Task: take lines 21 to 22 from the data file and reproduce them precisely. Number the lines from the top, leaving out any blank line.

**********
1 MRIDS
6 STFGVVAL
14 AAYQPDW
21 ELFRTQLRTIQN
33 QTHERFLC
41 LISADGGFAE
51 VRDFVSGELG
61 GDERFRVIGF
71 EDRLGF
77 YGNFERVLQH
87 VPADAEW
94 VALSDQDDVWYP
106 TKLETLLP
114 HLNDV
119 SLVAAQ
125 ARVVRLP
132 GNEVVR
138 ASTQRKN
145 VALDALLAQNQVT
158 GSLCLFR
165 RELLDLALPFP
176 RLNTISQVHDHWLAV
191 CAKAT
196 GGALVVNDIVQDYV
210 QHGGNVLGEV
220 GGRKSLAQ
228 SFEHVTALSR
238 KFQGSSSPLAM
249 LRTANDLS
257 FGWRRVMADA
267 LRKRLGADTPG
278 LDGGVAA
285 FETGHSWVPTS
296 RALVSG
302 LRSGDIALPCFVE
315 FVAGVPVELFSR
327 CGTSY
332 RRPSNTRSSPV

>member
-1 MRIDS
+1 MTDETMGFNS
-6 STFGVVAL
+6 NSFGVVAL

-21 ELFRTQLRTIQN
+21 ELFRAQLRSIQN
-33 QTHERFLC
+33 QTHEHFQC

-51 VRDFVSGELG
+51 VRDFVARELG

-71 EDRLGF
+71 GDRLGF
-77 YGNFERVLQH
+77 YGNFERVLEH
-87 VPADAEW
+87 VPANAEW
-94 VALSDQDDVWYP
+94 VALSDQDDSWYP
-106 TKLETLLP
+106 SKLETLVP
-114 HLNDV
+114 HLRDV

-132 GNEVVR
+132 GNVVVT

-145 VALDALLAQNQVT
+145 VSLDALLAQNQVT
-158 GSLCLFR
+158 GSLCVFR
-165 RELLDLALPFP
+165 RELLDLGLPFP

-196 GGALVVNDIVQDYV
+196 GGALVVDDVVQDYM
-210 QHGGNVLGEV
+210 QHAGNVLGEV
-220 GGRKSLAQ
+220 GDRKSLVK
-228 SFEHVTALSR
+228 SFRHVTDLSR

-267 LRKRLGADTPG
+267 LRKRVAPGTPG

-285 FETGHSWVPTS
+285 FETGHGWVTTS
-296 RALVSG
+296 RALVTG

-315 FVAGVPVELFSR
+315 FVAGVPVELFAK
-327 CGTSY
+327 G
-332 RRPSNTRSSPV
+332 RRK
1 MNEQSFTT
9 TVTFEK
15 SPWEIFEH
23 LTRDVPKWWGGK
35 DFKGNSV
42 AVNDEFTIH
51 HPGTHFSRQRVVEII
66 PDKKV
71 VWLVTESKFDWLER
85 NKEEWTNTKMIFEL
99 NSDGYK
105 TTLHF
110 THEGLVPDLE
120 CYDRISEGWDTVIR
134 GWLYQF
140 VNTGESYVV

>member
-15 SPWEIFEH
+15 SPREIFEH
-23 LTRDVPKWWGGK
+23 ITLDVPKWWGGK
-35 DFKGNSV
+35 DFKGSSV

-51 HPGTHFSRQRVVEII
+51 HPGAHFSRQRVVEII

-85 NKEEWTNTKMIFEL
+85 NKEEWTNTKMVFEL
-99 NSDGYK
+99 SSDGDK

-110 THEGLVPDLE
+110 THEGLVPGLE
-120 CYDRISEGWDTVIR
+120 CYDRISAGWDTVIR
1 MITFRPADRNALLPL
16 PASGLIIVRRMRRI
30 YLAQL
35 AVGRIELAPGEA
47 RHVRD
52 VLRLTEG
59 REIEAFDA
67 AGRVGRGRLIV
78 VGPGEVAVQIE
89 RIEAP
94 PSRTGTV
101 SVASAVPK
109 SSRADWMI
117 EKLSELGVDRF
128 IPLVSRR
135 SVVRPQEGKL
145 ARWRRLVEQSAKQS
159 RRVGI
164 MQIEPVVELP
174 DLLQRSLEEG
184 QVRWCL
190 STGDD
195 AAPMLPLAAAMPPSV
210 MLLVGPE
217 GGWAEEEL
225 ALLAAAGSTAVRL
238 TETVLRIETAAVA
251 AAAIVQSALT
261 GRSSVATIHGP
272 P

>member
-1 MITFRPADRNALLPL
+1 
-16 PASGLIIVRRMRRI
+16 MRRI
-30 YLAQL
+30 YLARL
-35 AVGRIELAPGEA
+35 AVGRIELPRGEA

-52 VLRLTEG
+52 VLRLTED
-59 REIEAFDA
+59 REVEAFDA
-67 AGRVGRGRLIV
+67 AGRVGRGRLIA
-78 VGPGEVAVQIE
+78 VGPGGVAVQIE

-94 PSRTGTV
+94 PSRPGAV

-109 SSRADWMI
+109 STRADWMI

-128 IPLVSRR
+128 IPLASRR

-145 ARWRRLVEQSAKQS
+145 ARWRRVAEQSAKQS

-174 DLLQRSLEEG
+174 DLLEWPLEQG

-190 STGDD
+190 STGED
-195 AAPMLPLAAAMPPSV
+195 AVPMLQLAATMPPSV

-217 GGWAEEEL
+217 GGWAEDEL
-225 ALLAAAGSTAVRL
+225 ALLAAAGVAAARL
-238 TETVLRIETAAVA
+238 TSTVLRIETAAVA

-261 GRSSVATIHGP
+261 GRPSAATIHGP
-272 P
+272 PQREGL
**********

165 RELLDLALPFP
176 RLNTISQVHDHWLAV